Unitary Patents – Differences to regular EP patents
The unitary patent is a new option after a grant of a regular EP patent.
The grant procedure for the unitary patent remains the same: Applicants file a European patent application with the EPO. After grant, there is the option of converting the granted bundle patent into a unitary patent for the current 17 member states of the UPC by filing a corresponding request for unitary effect.
Such a unitary patent will have a uniform effect in all participating member states. That means it can be enforced in all participating states in single enforcement proceedings. As a downside for the proprietor, it can be invalidated in all participating states in a single revocation proceeding.
With the unitary patent it is no longer necessary to validate the patent individually in each country for which protection is sought, but protection can be achieved in all participating states with a single request with the EPO. There will be multiple “generations” of unitary patents as in the beginning only the current 17 member states are included. If more member states ratify the agreement the unitary effect will encompass those territories too. However, this will not affect unitary patents that are already granted.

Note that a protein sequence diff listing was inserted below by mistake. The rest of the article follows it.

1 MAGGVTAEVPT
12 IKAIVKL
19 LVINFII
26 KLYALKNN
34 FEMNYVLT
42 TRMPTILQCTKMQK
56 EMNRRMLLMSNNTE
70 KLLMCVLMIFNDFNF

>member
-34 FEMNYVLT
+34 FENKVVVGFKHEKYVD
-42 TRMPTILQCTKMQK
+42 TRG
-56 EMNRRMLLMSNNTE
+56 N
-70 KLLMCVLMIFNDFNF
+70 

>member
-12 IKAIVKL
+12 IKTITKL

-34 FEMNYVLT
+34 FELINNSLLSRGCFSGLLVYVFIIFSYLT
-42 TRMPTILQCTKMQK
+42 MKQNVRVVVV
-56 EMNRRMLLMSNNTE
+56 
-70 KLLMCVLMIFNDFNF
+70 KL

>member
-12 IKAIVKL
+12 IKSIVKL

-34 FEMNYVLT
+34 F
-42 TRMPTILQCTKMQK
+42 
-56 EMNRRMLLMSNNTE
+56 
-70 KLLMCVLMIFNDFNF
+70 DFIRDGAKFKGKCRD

Another benefit of the new system is, that instead of paying renewal fees to the various national patent offices as you would for a regular EP patent, only a single renewal fee needs to be paid each year, conveniently with a single patent office, the EPO.
For more information about the Unified Patent Court and the Unitary Patent, please visit our dedicated UPC page.